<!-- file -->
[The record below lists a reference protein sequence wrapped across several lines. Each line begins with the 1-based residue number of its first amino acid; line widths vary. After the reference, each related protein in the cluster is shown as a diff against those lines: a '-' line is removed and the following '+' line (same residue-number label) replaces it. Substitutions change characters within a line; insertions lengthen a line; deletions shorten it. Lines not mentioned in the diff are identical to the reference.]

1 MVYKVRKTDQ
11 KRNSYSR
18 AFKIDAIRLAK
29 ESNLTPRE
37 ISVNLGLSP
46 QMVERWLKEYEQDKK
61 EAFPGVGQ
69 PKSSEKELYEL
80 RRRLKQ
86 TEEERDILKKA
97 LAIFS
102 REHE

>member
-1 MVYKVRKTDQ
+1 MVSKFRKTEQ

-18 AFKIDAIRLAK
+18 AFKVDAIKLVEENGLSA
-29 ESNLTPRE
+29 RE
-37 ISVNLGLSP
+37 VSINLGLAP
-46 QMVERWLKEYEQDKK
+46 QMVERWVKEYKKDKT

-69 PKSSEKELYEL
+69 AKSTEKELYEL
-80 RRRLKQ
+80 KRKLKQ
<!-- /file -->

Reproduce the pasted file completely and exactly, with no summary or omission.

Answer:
[The record below lists a reference protein sequence wrapped across several lines. Each line begins with the 1-based residue number of its first amino acid; line widths vary. After the reference, each related protein in the cluster is shown as a diff against those lines: a '-' line is removed and the following '+' line (same residue-number label) replaces it. Substitutions change characters within a line; insertions lengthen a line; deletions shorten it. Lines not mentioned in the diff are identical to the reference.]

1 MVYKVRKTDQ
11 KRNSYSR
18 AFKIDAIRLAK
29 ESNLTPRE
37 ISVNLGLSP
46 QMVERWLKEYEQDKK
61 EAFPGVGQ
69 PKSSEKELYEL
80 RRRLKQ
86 TEEERDILKKA
97 LAIFS
102 REHE

>member
-1 MVYKVRKTDQ
+1 MVSKFRKTEQ

-18 AFKIDAIRLAK
+18 AFKVDAIKLVEENGLSA
-29 ESNLTPRE
+29 RE
-37 ISVNLGLSP
+37 VSINLGLAP
-46 QMVERWLKEYEQDKK
+46 QMVERWVKEYKKDKT

-69 PKSSEKELYEL
+69 AKSTEKELYEL
-80 RRRLKQ
+80 KRKLKQ